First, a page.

Details of the distribution of the melanoma tumours among the 4 body regions (head and neck, upper limb, lower limb, and remainder) are available for only some of the registries for non-whites. The category "remainder" is difficult to interpret since it includes those tumours which are "site unspecified", the number of which may vary with efficiency of registration. However analysis of the data for the 3 sites "head", "upper limb" and "lower limb" reveals that virtually all the tumours among Africans occur on the lower limb, whereas among Asians tumours occur frequently on all body sites (Table V).
The incidence of melanoma among other non-white populations (shown in Table VI) is difficult to interpret, either because of the very low tumour numbers involved (e.g. New Mexico Indian) or because of the extremely heterogeneous nature of the populations (e.g. Cuba and Puerto Rico). It is interesting to note the consistent, relatively high incidence of melanoma recorded by the 3 South American registries in which populations are largely a mixture of Spanish or Portuguese and American Indians. The tumours among these South American populations are found at all body sites, no one site emerging as predominant. The mixed Negro and European populations of Puerto Rico and Cuba show a lower incidence of melanoma than the South Americans, but Puerto Ricans show a similar site distribution of tumours (Table VI).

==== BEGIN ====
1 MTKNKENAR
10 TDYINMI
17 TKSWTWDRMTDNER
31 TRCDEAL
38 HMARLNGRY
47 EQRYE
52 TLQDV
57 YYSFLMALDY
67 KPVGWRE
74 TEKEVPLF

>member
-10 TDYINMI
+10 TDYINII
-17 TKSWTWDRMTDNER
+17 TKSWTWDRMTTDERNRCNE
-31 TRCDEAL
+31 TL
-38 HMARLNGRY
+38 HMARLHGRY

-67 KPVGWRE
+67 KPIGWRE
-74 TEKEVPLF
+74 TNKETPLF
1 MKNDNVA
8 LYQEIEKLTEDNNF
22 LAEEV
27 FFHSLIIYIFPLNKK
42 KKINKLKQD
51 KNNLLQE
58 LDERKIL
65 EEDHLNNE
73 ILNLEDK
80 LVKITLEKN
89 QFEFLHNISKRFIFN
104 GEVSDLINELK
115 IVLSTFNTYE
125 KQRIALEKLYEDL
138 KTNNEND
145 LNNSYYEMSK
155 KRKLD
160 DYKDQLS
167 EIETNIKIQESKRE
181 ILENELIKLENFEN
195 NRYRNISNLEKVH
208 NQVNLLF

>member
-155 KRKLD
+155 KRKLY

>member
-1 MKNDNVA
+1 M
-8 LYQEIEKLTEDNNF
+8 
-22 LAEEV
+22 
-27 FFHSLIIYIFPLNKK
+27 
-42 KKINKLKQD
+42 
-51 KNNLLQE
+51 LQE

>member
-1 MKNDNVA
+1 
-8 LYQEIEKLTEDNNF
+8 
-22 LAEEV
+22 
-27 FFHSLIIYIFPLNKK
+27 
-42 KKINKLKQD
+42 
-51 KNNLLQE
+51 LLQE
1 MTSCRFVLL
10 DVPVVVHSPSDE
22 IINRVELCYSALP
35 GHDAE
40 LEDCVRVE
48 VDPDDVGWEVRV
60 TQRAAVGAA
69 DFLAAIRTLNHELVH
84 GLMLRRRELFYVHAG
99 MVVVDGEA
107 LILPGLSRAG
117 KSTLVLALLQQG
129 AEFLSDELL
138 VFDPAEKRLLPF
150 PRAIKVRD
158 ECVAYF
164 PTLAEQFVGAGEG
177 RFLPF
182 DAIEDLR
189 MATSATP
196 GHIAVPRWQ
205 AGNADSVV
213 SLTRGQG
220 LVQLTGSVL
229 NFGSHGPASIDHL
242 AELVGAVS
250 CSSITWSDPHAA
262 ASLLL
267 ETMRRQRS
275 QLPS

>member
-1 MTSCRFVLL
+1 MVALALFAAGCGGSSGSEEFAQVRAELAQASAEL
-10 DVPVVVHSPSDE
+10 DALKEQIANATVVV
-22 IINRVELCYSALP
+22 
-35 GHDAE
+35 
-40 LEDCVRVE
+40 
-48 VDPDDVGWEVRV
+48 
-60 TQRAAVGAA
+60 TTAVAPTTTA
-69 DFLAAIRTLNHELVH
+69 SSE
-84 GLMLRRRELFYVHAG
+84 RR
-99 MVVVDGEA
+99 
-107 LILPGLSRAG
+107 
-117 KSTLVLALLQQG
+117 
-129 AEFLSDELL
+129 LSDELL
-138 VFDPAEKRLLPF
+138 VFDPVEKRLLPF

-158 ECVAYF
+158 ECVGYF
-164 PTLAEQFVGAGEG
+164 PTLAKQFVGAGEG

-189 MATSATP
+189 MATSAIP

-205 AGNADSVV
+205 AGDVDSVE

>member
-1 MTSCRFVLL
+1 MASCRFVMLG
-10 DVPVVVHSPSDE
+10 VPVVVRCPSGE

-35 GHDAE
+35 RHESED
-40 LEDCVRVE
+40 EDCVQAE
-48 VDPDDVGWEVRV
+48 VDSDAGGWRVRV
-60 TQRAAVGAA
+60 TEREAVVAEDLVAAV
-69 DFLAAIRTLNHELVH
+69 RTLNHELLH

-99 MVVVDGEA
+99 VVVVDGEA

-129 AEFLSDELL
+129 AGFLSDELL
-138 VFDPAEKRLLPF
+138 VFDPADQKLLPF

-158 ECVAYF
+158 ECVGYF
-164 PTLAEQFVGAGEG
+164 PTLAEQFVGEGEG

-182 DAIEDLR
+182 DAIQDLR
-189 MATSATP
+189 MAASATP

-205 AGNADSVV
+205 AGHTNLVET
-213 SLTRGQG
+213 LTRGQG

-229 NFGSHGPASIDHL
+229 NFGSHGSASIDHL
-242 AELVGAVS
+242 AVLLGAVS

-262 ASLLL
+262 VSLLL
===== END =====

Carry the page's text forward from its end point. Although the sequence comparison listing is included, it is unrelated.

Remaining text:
The melanoma incidence rates analysed in this study probably represent the most reliable information available, yet like much survey data they have their limitations. These problems, which include the extent of under-recording of cases and of duplicate registration of the same individuals, as well as the accuracy of site allocation, have already been discussed in detail (Waterhouse et al., 1976). The tendency for "white" registries with a low melanoma incidence to have a low all-sites incidence suggests that the efficiency of registration (of melanoma and all sites) may be sometimes low. This is unlikely to affect the conclusions drawn here.